Sunday, June 16, 2013

The State of Things at EvenSong Farm

Long time, no post, huh?
This has been probably my toughest year at school, child and family-wise, and I haven't had the energy to keep up with much other than basic farm chores all spring.  Here's one of several up-dates I'm going to try to get posted, now that school is out, and before we start baling hay.
  Since I've decided that breeding is no longer an economically nor philosophically good choice for me, I have refocused my attention on building a retirement farm for horses whose owners feel that their equines have earned a pleasant life after working hard for them.  Although I have only found one permanent boarder, I have had the privilege to welcome a few very nice horses for either lay-up, R&R, or semi-permanent board.

You might remember Teddy and Cheyanna, who were with us briefly last spring.
 Then Indy came for the summer months.  She a retired barrel racer that earned her Mom the "Rookie of the Year" status at the NFR as a teenager!  Indy's second career was as a broodmare, then her Mom decided she deserved some "golden years."  She went home to Mom's smaller place over the winter, and returned again in April.
 Last fall, Vermont and Africa came to stay with us, while their Mom concentrated on finishing her Masters, finding a new job, finding a new home in a new city (where the new job was), and finally finding a place for the horses to relocate to.  They all headed to Walla Walla in April, just before Indy returned to EvenSong Farm.
 Also in April (a busy month!), Charlie came to join us.  Charlie's Mom used the "off the track" Thoroughbred for dressage, and watching him float around the pasture, one can really see why!  But he has developed some arthritis in his front knees, and she wanted to give him some time off where he could move around (and eat) full-time.  So he's here with us for a couple of years, until Mom and her Hubby can get their own place.  Then she'll bring him back slowly as her other half's easy riding trail horse.
 Last, but certainly not least, there is our long time resident, Royal Tardez--RT.  He's our longest term retiree, having come here over six years ago, when his Mom and "Grandmom"  needed a place where he could get the "royal" treatment he demands.  It's hard for me to remember that he's not a member of the family:  I gave lessons to his Mom and him when they were both about 14.  Here's a shot eating his 33rd birthday breakfast in April.
So here's where we stand now.
 Charlie has been in a pasture on the north side of the barn, keeping Indy company while she's been on dry lot. Last month we had a bit of a scare, right after pulling Indy's shoes for the first time in several years: it was hard to tell if her gimpy gait was due to her thin flat soles having to adjust to barefoot, or if the lush spring grass was overloading her system. Once the heat was out of her feet, I started hand-grazing her for an hour for a few days, then increasing her time to a couple of hours in a small grassy paddock.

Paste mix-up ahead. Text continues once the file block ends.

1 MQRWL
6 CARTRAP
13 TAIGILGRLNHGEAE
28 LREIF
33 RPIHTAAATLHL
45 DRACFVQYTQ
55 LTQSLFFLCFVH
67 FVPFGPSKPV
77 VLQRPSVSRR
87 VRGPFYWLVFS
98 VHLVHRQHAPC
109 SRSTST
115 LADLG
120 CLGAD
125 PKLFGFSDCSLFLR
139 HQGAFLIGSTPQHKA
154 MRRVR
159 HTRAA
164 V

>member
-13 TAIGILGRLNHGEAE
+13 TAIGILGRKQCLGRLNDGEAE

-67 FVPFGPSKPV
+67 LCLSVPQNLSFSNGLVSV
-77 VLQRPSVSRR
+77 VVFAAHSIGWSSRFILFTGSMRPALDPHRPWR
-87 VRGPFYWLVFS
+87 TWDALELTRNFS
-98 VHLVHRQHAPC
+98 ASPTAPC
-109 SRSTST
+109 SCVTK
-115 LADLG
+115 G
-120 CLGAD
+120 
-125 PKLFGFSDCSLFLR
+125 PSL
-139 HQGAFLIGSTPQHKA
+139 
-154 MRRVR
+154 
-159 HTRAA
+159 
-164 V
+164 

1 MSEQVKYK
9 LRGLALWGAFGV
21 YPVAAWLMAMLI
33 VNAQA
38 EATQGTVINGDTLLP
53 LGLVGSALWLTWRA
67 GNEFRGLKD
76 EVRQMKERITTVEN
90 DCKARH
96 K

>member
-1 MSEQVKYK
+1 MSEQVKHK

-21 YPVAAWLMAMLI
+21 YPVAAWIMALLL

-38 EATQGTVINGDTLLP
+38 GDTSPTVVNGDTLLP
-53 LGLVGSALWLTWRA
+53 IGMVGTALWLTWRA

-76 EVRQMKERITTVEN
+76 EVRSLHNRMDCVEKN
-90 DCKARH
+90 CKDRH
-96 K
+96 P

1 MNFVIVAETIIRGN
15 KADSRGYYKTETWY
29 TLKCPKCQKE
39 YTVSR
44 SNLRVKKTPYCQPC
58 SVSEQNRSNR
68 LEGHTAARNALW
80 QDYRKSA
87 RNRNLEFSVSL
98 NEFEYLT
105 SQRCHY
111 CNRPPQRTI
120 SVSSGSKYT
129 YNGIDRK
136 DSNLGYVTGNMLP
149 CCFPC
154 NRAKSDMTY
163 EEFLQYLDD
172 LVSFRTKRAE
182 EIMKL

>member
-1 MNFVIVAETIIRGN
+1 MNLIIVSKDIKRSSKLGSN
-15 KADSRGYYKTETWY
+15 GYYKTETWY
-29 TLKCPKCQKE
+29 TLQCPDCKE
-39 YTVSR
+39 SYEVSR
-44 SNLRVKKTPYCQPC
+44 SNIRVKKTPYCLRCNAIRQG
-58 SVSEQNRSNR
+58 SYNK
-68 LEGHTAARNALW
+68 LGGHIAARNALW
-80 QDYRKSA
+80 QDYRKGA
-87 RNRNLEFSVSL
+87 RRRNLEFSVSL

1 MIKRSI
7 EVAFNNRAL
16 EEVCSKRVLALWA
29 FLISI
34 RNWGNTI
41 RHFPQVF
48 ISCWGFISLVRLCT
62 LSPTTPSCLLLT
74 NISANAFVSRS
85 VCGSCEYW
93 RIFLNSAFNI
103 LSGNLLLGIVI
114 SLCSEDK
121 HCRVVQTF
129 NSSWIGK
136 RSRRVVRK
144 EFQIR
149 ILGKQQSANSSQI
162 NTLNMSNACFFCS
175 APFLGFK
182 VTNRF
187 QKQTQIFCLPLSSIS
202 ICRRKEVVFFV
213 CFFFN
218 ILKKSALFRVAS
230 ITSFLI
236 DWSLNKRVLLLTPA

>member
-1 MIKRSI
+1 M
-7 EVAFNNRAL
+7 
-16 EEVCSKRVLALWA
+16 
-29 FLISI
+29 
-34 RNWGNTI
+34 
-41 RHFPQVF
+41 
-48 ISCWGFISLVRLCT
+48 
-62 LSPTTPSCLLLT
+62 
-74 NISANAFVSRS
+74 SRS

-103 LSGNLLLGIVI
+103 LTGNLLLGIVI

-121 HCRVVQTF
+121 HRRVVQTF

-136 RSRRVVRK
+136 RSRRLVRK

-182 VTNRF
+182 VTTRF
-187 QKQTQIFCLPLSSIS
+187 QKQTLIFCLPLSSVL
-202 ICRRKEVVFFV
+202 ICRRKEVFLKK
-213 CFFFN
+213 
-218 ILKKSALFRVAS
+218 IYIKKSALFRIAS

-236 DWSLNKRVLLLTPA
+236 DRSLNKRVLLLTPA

Yesterday was the first day that everybody was out together
(more or less). 
I put Indy out with my girls in the "diet" pasture for four hours, first thing in the morning, when sugar content of the grass is lowest (the mares stay in at night, mostly because they're all "big-boned" like their Mamma.) 
Maddie and Indy paired up right away, having been together when Indy first arrived for the summer. RT, who considers himself "herd stud," worried for a bit, then relaxed when the girls settled into grazing.
Then Charlie, who was now all by himself on the north side of the barn, needed to join the gang. ( I had introduced him to RT a week or so ago, and once RT finished establishing his superiority in the hierarchy, he just ignored Charlie and paced the fence trying to figure out how to get back to the mares.  Charlie was a perfect gentleman, following at a respectful 25-30 feet behind RT while he carried on.  I finally put RT back out on the south side with his girls.)

Here is the pictorial story of what happened when they all ended up together (girls and boys separated by one fence).

Charlie seems to be all by himself in the "fat" pasture.

I really had to zoom out to get both geldings in the photo, as Charlie was again staying at a respectable distance.
He's checking out the mares.
Charlie moves closer, and Maddie heads over to visit.
"Whatcheryadoin' wit mah ladies!?!" RT moves in to protect "his" herd.

Maddie and Indy move away, and Kate hurries in to see what's happening, with Misty in tow.

RT does his best Black Stallion impression...

...and Charlie reacts appropriately submissively.

"Nothin' to see here, folks. Move on." And everyone goes back to grazing, except RT, who maintains guard over the whole herd.
So that's where things stand with the horse population.
Next post:  Kate does GOOD!


  1. I love all the photos ....nice to see the herd all happy in the last. Sounds like your new plan of attack is a goodie. Will be keen to hear how it all goes. Good luck doing the hay

  2. I like your retirement home for deserving equines. >g<

  3. I think it's fantastic that you're providing a retirement home for horses, it's SO needed. Talk about retiring in paradise! Lucky horses.

  4. Always fun to watch herd interactions. A retirement in Paradise is a great idea. Lucky horses and lucky owners you're doing this. Good luck with everything.